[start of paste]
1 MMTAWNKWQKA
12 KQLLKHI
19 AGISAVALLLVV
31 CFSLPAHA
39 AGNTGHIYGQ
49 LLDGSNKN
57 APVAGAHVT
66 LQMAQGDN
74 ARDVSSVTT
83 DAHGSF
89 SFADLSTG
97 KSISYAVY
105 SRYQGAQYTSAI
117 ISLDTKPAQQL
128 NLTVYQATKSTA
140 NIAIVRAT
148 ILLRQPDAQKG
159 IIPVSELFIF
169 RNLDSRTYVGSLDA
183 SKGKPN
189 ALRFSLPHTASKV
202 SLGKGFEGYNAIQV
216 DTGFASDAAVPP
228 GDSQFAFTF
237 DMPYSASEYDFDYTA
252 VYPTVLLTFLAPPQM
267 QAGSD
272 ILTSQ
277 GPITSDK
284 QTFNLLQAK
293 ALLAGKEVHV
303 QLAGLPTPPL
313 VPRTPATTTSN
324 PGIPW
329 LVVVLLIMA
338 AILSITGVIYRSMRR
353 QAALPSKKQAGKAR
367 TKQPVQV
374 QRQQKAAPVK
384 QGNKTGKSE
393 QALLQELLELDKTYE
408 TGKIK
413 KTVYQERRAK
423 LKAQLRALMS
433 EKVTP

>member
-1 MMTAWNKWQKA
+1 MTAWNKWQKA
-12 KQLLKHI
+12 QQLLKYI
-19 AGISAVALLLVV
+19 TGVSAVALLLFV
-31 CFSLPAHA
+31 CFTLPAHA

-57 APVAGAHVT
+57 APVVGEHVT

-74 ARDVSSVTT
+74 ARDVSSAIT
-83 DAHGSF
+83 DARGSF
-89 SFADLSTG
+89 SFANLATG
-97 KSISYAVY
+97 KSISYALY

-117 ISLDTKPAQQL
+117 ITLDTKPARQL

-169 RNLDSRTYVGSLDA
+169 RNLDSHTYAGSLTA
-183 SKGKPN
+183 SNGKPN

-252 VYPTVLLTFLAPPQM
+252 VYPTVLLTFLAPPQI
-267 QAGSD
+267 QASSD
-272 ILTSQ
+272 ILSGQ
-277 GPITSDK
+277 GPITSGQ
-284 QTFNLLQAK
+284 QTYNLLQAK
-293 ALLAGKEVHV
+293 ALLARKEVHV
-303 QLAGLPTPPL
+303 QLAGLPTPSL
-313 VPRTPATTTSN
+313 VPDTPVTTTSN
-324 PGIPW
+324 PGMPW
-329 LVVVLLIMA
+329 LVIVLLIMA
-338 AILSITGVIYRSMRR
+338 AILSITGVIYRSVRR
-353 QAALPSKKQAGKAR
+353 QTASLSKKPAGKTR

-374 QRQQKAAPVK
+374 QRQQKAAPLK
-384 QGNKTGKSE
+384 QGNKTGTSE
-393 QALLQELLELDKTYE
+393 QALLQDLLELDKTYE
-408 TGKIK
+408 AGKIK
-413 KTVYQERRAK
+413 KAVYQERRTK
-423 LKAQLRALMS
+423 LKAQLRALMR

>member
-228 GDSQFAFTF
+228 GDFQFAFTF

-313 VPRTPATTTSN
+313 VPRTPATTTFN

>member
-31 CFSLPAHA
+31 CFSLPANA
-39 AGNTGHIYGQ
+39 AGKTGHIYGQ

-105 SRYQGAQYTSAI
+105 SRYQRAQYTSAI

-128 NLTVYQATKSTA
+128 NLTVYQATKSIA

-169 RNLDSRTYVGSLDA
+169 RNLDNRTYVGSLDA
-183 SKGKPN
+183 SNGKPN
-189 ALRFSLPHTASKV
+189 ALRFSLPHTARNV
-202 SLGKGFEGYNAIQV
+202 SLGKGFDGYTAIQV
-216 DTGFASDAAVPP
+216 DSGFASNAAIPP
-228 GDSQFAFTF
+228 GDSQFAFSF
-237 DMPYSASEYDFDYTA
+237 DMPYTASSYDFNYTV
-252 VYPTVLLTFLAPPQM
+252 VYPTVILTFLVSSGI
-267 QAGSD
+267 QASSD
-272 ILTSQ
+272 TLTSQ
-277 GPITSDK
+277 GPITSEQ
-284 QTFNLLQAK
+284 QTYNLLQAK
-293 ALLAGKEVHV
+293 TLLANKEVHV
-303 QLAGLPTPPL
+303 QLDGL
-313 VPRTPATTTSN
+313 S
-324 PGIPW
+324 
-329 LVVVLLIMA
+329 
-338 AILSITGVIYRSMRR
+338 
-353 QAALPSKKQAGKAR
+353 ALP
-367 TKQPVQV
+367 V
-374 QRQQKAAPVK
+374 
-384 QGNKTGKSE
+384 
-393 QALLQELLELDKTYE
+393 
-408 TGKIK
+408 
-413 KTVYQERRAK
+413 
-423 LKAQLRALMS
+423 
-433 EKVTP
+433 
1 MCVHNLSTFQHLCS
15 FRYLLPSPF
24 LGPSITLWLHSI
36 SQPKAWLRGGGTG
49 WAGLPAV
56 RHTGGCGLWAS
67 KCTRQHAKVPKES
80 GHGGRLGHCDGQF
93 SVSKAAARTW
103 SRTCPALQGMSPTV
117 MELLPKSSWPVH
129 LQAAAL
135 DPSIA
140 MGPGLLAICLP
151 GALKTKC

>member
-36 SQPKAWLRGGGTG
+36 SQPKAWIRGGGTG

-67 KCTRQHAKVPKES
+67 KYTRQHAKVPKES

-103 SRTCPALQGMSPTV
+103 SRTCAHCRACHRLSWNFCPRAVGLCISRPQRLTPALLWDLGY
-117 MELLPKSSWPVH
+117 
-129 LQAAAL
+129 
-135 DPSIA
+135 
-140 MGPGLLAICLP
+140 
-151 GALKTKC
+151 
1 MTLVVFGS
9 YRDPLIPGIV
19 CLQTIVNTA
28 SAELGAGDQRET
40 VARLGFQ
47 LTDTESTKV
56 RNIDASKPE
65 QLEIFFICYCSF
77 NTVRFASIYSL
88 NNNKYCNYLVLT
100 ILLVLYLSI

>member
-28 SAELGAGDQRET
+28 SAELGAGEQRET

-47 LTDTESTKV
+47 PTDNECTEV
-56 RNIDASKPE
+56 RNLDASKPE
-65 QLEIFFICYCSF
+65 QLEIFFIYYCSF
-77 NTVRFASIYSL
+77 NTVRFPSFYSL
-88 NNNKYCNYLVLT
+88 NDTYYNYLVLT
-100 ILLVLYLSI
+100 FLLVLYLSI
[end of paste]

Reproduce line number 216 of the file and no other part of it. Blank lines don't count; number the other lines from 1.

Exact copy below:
88 NNNKYCNYLVLT